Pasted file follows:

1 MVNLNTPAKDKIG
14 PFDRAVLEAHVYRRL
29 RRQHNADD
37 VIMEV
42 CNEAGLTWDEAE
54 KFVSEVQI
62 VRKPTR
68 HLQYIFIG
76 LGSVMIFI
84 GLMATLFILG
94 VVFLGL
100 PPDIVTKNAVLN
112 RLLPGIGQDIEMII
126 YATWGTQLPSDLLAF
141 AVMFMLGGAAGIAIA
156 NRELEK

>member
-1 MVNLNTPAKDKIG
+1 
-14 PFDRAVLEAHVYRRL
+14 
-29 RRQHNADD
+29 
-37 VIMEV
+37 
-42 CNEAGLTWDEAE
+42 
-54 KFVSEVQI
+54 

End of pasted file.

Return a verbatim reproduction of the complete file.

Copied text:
1 MVNLNTPAKDKIG
14 PFDRAVLEAHVYRRL
29 RRQHNADD
37 VIMEV
42 CNEAGLTWDEAE
54 KFVSEVQI
62 VRKPTR
68 HLQYIFIG
76 LGSVMIFI
84 GLMATLFILG
94 VVFLGL
100 PPDIVTKNAVLN
112 RLLPGIGQDIEMII
126 YATWGTQLPSDLLAF
141 AVMFMLGGAAGIAIA
156 NRELEK

>member
-1 MVNLNTPAKDKIG
+1 
-14 PFDRAVLEAHVYRRL
+14 
-29 RRQHNADD
+29 
-37 VIMEV
+37 
-42 CNEAGLTWDEAE
+42 
-54 KFVSEVQI
+54 